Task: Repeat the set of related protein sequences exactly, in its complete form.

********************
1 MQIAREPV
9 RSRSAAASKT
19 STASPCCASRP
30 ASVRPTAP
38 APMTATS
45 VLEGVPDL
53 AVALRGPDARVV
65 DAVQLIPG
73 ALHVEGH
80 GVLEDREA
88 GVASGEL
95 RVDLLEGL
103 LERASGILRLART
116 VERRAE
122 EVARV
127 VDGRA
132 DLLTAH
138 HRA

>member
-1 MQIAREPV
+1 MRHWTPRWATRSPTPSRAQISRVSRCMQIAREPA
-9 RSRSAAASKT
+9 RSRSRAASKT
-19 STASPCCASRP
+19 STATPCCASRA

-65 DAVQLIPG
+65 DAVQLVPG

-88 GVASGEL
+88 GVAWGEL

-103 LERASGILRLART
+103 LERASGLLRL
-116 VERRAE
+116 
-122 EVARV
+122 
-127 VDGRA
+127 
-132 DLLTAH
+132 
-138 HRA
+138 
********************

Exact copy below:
1 MQIAREPV
9 RSRSAAASKT
19 STASPCCASRP
30 ASVRPTAP
38 APMTATS
45 VLEGVPDL
53 AVALRGPDARVV
65 DAVQLIPG
73 ALHVEGH
80 GVLEDREA
88 GVASGEL
95 RVDLLEGL
103 LERASGILRLART
116 VERRAE
122 EVARV
127 VDGRA
132 DLLTAH
138 HRA

>member
-1 MQIAREPV
+1 MRHWTPRWATRSPTPSRAQISRVSRCMQIAREPA
-9 RSRSAAASKT
+9 RSRSRAASKT
-19 STASPCCASRP
+19 STATPCCASRA

-65 DAVQLIPG
+65 DAVQLVPG

-88 GVASGEL
+88 GVAWGEL

-103 LERASGILRLART
+103 LERASGLLRL
-116 VERRAE
+116 
-122 EVARV
+122 
-127 VDGRA
+127 
-132 DLLTAH
+132 
-138 HRA
+138 